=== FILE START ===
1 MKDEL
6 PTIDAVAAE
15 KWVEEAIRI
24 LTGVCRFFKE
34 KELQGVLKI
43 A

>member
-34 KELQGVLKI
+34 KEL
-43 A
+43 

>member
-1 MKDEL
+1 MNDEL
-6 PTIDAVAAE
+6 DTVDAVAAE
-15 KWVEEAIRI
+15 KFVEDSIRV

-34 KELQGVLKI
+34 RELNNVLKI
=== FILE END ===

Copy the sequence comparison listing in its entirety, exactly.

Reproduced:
1 MKDEL
6 PTIDAVAAE
15 KWVEEAIRI
24 LTGVCRFFKE
34 KELQGVLKI
43 A

>member
-34 KELQGVLKI
+34 KEL
-43 A
+43 

>member
-1 MKDEL
+1 MNDEL
-6 PTIDAVAAE
+6 DTVDAVAAE
-15 KWVEEAIRI
+15 KFVEDSIRV

-34 KELQGVLKI
+34 RELNNVLKI